Word on the street: 'Homicide' crew to shoot the series in Baltimore

May 13, 1994|By David Zurawik | David Zurawik,Sun Television Critic

The NBC drama series "Homicide" is coming back to ` Baltimore to film at least 13 new episodes, which will mean about an $8 million boost to the local economy.

"We will be back in Baltimore," Tom Fontana, the show's co-producer, said yesterday.

"We will be coming back in stages starting next week. And, by mid-July, we'll be cranking [filming]. It starts with a trickle, and suddenly there's hundreds of us."

Production of the Emmy Award-winning series at Recreation Pier in Fells Point will probably continue until Christmas, said Fontana.

"People are actually moving there," he said. "People are moving their kids to Baltimore. Andre Braugher [who plays lone-wolf detective Frank Pembleton] is giving up his apartment in New York. Everybody's intention is to stay."

Fontana's confirmation that the show will return ends months of local concern that "Homicide" would film elsewhere this season after spending the last two summers in Baltimore.

In February, The Sun reported NBC had unofficially picked up "Homicide" for the 1993-1994 season by ordering scripts for 13 new episodes. That renewal will be made official either today or Monday, when NBC announces its fall schedule.

But, at that time, Fontana said the series might not return to Baltimore. There were two problems, he said: money and public criticism of the show. He and co-producer Barry Levinson were concerned about the cost of producing the show on location, as opposed to being shot more inexpensively at a studio in Los Angeles.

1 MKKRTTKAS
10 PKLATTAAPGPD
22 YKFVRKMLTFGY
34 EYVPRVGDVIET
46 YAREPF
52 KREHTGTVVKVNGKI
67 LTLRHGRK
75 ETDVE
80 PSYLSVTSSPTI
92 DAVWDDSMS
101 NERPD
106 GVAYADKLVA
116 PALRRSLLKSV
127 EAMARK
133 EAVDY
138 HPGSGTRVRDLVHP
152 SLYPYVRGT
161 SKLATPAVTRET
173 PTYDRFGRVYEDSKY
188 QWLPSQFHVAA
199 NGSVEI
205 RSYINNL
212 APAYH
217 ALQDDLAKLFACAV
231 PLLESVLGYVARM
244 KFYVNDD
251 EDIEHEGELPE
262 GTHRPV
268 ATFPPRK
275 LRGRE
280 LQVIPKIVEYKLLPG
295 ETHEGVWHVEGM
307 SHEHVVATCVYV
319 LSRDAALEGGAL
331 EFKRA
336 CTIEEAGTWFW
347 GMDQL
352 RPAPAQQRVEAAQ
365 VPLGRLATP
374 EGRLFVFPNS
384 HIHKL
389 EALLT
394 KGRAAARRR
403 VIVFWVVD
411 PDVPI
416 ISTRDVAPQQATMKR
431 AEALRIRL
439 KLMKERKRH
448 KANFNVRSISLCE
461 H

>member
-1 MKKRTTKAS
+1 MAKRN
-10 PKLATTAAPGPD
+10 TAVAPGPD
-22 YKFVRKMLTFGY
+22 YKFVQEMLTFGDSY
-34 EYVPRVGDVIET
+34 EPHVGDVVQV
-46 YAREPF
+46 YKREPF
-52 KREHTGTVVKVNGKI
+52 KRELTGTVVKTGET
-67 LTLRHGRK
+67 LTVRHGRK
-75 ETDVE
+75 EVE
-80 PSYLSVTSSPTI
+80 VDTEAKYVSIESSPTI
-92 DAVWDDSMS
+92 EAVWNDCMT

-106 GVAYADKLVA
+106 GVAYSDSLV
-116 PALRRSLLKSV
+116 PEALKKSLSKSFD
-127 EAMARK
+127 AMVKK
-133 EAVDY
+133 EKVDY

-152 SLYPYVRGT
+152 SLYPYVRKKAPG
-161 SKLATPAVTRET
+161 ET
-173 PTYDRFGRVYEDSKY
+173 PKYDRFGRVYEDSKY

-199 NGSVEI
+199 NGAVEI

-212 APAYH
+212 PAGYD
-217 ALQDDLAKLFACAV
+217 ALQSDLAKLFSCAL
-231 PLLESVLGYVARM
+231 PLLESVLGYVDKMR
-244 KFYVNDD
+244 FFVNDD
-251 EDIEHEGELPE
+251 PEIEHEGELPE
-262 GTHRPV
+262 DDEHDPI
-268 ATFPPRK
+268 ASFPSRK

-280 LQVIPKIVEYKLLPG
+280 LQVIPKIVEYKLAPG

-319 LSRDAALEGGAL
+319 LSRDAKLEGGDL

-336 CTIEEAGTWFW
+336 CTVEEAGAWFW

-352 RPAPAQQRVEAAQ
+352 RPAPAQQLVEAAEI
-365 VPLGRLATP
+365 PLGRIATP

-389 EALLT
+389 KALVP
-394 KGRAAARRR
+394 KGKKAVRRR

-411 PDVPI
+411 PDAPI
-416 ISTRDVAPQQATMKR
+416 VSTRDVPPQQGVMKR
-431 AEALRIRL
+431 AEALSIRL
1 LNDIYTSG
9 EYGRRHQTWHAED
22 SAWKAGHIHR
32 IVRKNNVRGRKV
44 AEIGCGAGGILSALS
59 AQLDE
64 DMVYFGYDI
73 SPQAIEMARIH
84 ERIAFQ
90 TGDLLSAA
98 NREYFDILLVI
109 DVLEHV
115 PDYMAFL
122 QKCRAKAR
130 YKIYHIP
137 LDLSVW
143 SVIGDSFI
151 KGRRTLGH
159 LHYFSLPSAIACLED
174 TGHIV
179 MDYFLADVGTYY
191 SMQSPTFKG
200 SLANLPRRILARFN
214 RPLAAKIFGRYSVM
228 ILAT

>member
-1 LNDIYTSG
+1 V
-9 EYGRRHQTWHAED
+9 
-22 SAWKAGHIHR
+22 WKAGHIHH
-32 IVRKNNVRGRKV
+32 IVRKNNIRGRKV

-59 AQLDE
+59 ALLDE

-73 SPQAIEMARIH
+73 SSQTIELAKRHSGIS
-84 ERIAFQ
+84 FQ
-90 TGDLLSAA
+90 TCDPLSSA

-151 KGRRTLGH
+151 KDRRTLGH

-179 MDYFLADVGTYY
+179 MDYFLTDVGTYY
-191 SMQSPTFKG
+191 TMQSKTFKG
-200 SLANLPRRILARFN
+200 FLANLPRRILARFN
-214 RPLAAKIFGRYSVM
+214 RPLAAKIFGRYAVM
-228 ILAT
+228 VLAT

In terms of criticism, they believed that, perhaps, they weren't welcome in Baltimore. Fontana cited an Associated Press story that questioned the effect on Baltimore's national image of being the backdrop for a show about homicide.

Following the report in The Sun, both Gov. William Donald Schaefer and Mayor Kurt Schmoke contacted the producers and assured them that local and state officials wanted them back, according to Michael Styer, head of the Maryland Film Commission.

"Whatever ill feeling there was, I guess, has disappeared," Fontana said yesterday.

There are still some outstanding issues. For example, the lease agreement on the Recreation Pier between the city and the producers has yet to be finalized.

Recreation Pier is the fictional police headquarters for the show's homicide detectives, played by Yaphet Kotto, Daniel Baldwin, Clark Johnson, Kyle Secor, Ned Beatty, Richard Belzer, Melissa Leo and Braugher. The site also serves as the production crew's offices.

In return for letting "Homicide" film there, the city wants the producers to hire local youth to work in the building and make it available to the public when not being used, according to Zack Germroth, a spokesman for the City of Baltimore Housing Authority.

Germroth said they are in "final negotiations," and everybody expects the deal to be closed soon.

The $8 million figure for the estimated impact of the show on the local economy comes from the state film commission, which pegs the value of each episode at about $600,000.

"And that's direct dollars," Styer said. "When they figure total economic impact, they usually estimate $2 for every one spent. So, this could mean as much as $16 million to us."

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